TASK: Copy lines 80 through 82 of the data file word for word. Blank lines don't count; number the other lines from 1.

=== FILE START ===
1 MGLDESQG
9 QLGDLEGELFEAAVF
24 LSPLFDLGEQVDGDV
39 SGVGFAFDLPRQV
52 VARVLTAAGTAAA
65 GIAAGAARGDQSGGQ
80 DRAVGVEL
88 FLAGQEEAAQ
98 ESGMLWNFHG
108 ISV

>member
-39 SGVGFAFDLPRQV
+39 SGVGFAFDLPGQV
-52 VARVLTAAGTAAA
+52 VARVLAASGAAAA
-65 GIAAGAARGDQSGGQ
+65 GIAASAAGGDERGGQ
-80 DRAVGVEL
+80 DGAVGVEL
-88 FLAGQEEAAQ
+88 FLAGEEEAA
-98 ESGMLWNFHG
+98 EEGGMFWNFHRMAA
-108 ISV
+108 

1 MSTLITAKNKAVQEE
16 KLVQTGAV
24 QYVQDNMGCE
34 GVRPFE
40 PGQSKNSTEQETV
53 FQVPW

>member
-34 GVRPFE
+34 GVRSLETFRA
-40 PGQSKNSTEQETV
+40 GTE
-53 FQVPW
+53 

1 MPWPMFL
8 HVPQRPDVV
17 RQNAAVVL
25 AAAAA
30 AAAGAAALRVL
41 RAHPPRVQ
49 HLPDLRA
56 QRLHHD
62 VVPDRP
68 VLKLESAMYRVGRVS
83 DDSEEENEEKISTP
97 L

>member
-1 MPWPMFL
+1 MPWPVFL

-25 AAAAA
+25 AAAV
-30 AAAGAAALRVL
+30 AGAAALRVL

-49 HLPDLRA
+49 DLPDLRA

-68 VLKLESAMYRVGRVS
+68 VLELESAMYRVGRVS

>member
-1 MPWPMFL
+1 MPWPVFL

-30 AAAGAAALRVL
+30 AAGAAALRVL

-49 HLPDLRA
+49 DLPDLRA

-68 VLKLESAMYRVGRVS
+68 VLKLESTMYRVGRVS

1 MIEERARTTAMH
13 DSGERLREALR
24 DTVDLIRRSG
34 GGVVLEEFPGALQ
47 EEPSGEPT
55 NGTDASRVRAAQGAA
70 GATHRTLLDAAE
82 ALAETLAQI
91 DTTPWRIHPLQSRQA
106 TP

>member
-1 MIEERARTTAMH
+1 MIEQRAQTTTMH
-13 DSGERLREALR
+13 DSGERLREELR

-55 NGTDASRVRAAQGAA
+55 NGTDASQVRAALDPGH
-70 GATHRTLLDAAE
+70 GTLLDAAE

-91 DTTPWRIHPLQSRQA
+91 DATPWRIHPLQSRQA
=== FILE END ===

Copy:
106 TP

>member
-1 MIEERARTTAMH